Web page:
Research Assistant Professor, Aquatic Microbial Ecology
Departmental Research Areas:
I am a new Research Assistant Professor in the Soil and Water Sciences Department (as of January 2017). I obtained a dual Ph.D. degree in Microbiology / Ecology, Evolutionary Biology and Behavior at Michigan State University in 2012. I have a strong passion in understanding fundamental ecological processes, especially in exploring factors affecting community diversity and compositions. The variability that can be observed in the structure of communities across diverse environments and over time is particularly fascinating and has significant implications for more broadly understanding fundamental ecological processes. Key topics of interest include microbial succession, microbial diversity-function relationships, partition of stochastic and deterministic factors in community formations, and the role of microbes in biogeochemical cycles. I am also interested in how human activities affect natural systems. One such example is the nutrient loadings into aquatic ecosystems. My current research involves understanding phosphorus cycles in Stormwater Treatment Areas (STAs) in the Everglades system. I strongly believe that the conservation of ecosystems is the most important endeavor that we as humans undertake as we progress through the early 21st century.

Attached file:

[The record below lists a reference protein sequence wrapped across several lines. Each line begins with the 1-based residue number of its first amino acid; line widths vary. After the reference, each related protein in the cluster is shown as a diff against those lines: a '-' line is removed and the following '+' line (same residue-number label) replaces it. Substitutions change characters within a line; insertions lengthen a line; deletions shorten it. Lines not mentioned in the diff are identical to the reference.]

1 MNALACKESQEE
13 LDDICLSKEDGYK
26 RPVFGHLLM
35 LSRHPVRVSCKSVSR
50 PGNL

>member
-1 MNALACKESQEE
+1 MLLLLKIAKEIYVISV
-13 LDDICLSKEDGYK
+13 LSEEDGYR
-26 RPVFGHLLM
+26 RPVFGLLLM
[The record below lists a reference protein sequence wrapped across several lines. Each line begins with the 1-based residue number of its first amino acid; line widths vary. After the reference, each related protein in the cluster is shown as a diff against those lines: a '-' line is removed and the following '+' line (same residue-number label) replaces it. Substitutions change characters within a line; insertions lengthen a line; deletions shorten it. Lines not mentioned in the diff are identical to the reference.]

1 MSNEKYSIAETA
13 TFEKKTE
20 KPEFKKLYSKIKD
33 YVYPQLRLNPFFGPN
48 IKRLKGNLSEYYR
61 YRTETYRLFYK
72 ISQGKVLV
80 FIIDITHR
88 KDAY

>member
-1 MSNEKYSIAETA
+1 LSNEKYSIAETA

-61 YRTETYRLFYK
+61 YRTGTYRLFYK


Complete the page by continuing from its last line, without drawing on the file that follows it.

Soil and Water Sciences Department
2181 McCarty Hall, PO Box 110290
University of Florida, Gainesville, Florida 32611
G157 McCarty Hall A
(352) 392-3399 fax